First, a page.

Youth is overrated. Look, I’ve seen pictures of those younger buildings that have begun popping up around the neighborhood in recent years, causing so much head-turning commotion. The new Detroit is what I hear them saying. Frankly, I’m not impressed, and if I sound cranky it’s because I’ve earned it. I was built in Detroit circa 1898, I’m still here, and I’m still turning a few heads myself. Score one for old Detroit when things were…
Well, wait a minute. Now that I think back on it, not everything was so great back then either. I mean, some of it was simply splendid, the kind of beautiful that only Detroit can be. And if you live here then you already know. But then there was the ‘other’ Detroit, always hovering just off to the side, in sight but out of sight at the same time, like a phantom evil twin. The twin the family rarely talks about.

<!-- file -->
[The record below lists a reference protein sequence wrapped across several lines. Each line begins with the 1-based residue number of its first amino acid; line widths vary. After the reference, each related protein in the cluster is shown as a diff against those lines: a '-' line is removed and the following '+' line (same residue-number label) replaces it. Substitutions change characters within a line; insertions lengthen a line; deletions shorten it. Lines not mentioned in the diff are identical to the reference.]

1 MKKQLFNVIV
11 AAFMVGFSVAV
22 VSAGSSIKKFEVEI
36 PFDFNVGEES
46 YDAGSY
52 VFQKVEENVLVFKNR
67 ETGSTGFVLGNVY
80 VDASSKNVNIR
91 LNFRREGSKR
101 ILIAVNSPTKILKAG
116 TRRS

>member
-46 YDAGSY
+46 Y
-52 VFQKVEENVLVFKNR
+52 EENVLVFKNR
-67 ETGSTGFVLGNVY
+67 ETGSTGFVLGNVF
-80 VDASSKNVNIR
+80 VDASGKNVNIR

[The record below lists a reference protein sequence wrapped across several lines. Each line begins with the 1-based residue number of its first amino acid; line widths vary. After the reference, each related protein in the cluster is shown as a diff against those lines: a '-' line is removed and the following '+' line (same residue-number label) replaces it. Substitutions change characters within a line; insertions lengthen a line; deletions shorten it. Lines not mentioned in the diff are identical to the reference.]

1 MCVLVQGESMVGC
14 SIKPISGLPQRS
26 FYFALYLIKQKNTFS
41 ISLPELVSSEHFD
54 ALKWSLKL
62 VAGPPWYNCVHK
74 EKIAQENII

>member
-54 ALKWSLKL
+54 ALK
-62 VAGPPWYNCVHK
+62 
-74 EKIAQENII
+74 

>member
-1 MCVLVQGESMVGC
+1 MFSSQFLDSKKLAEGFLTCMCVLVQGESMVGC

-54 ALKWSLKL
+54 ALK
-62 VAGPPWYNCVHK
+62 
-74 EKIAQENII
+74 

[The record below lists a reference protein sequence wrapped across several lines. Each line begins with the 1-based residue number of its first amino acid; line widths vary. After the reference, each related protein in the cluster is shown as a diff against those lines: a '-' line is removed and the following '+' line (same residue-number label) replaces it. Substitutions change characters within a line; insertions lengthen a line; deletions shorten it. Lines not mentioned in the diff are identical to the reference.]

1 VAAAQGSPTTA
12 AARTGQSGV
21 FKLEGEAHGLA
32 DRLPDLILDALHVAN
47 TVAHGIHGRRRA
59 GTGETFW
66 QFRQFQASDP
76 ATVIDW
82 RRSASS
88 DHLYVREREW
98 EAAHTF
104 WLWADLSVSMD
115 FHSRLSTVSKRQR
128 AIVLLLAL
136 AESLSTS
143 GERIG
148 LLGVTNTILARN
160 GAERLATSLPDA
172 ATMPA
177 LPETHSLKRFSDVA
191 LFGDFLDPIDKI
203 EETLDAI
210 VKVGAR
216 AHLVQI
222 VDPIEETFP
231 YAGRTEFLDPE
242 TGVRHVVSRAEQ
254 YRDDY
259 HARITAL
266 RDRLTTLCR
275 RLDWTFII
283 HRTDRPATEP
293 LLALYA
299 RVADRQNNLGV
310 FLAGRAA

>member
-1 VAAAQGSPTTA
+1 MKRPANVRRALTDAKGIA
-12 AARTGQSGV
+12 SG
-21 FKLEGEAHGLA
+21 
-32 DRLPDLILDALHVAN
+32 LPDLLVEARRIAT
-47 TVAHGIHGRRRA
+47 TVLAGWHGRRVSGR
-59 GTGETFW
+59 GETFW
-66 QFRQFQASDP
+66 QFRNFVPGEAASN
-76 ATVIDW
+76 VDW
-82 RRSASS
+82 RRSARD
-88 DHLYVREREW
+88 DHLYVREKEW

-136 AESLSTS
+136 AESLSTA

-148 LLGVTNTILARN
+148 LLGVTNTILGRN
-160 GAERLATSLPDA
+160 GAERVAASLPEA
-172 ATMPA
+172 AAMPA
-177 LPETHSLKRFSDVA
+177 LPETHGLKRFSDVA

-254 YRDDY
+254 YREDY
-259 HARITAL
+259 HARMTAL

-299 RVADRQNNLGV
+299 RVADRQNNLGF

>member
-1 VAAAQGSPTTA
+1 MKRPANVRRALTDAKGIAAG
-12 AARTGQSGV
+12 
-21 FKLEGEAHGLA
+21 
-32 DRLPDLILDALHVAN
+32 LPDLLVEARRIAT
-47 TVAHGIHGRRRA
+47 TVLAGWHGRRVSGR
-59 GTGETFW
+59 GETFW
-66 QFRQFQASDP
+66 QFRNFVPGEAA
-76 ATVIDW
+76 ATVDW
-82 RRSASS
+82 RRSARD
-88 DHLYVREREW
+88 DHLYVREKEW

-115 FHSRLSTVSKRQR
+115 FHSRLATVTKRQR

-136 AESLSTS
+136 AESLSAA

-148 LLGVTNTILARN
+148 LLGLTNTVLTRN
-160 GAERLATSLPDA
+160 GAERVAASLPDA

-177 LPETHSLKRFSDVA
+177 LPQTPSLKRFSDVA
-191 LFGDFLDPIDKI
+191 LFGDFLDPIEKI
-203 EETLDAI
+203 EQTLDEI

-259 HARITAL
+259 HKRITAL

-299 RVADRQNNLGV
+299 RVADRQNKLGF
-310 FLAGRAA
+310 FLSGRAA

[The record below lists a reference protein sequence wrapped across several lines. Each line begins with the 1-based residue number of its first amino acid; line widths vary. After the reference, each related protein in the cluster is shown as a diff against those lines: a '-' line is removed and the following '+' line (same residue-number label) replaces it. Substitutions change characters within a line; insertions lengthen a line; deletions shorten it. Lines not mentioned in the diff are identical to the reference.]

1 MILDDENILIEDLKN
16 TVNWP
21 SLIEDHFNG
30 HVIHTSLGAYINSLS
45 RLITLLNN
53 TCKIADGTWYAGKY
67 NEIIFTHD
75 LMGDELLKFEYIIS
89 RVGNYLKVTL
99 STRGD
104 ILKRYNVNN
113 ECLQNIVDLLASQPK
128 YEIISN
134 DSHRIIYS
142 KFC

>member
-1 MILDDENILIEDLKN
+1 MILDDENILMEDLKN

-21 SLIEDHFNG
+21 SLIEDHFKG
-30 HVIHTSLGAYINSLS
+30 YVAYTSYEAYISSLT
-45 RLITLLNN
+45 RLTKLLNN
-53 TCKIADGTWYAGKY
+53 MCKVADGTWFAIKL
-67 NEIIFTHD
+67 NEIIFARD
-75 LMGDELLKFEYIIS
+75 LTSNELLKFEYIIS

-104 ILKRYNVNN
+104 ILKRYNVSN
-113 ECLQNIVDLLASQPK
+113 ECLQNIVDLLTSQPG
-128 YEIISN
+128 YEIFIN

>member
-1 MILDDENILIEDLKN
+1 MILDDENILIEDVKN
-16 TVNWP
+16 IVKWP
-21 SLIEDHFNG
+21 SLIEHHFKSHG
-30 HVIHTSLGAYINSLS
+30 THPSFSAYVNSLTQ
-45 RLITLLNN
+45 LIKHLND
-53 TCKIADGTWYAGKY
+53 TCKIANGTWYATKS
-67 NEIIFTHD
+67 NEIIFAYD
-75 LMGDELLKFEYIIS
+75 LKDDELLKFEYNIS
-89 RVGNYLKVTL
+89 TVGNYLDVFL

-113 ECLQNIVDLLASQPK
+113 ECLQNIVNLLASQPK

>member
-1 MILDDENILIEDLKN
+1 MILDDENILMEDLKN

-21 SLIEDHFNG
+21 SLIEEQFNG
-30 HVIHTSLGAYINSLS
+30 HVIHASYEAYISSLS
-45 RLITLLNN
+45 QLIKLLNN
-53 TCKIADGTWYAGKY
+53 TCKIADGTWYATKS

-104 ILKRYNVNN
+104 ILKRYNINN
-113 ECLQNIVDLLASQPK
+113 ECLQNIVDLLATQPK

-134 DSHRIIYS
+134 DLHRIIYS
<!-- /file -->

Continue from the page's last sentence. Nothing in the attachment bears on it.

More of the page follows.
The truth? Detroit has always been a Tale of Two Cities, living uncomfortably side-by-side. The black and the white, the East Side and the West Side, Warren Connor and Palmer Woods, the unparallelled architectural artistic brilliance interrupted by wide swaths of burnt out vacant lots and boarded homes, the startling compassion all too often drowned out by the mind-bending violence, the rhino-thick skin pierced time and again by needles of paranoid sensitivity.
I have watched this perverse duality expose itself repeatedly right here in my own neighborhood, now called ‘Midtown’ in its most recent incarnation, and which is now one of Detroit’s most popular and lively locations. But if you turn back the clock a decade or so, the word ‘lively’ might still apply, but the word ‘popular’ would no longer be in evidence. Back then, ‘Midtown’ was the Cass Corridor, home to a wide variety of colorful characters and activities, all mixed together in an ever-shifting kaleidoscope of desperation, perversion, hopelessness, and various competing definitions of survival. Truth be told, Cass Corridor is still just around the corner. The name may have changed, but Detroit is still Detroit, and I’m old enough to remember Cass before there was even a Corridor, so I could tell tales. And I will, but in time.
This is simply an introduction. I am the El Moore, and pleased to be your host.